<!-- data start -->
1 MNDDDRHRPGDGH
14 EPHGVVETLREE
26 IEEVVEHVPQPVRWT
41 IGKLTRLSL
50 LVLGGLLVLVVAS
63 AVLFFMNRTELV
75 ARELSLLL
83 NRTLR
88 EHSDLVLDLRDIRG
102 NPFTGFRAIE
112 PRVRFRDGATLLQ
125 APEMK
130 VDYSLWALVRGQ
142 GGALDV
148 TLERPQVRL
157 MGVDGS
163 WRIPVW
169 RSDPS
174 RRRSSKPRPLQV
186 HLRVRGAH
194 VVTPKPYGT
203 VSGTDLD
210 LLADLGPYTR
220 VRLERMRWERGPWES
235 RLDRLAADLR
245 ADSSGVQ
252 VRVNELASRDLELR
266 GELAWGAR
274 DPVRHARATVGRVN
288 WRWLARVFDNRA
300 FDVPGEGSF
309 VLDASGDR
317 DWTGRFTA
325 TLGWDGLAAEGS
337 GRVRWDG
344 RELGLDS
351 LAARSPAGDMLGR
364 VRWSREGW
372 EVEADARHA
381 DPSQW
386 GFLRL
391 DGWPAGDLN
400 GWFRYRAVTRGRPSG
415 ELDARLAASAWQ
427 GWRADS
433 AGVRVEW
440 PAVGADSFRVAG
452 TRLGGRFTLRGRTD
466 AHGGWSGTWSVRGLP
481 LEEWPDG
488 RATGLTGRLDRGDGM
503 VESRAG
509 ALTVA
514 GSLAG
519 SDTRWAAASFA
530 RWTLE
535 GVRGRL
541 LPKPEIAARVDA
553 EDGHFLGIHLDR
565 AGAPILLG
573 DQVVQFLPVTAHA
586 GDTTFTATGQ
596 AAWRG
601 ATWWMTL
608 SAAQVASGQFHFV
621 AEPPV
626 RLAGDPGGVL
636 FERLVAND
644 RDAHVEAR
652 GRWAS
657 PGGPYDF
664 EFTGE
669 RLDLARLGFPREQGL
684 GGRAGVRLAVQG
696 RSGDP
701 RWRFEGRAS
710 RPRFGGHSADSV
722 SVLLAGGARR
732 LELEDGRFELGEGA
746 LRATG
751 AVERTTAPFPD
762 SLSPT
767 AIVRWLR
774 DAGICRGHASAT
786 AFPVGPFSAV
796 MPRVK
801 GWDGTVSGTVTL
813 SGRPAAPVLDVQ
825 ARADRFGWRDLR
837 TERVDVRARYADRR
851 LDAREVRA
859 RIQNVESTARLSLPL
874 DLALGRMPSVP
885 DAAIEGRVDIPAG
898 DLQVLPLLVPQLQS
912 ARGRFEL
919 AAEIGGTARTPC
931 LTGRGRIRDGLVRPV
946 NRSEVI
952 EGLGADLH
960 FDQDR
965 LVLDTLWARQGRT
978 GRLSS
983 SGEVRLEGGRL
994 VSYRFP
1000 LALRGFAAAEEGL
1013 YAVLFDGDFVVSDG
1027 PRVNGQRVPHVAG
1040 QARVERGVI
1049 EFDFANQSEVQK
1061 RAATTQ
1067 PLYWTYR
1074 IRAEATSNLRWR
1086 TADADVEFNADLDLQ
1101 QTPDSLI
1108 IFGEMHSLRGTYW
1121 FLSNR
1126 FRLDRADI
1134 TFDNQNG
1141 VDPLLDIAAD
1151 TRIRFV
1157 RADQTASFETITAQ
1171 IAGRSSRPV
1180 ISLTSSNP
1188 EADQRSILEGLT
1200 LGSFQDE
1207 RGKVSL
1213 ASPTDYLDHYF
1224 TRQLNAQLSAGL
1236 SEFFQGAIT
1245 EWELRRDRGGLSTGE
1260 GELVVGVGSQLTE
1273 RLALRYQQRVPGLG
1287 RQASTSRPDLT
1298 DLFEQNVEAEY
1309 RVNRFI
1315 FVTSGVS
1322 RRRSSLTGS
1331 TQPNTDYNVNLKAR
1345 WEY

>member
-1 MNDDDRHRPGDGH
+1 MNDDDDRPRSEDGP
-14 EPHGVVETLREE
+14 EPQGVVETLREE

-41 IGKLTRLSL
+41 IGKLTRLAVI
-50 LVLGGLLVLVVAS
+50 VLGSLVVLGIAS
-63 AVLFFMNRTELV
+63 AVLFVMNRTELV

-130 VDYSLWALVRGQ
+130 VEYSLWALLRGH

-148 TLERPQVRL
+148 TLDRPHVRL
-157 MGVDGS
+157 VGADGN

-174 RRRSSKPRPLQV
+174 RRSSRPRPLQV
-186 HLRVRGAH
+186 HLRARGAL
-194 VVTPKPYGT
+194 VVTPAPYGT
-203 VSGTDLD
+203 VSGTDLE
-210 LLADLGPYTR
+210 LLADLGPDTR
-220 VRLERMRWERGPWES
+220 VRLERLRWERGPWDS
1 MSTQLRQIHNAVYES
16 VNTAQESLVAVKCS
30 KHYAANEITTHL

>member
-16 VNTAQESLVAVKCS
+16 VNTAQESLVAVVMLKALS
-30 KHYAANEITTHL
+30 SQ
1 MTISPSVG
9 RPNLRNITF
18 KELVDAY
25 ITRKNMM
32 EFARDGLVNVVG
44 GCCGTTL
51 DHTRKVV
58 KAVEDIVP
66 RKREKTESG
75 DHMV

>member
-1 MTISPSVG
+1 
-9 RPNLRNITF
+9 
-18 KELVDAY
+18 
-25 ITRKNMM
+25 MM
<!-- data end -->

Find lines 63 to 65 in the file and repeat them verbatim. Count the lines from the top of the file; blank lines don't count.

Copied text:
596 AAWRG
601 ATWWMTL
608 SAAQVASGQFHFV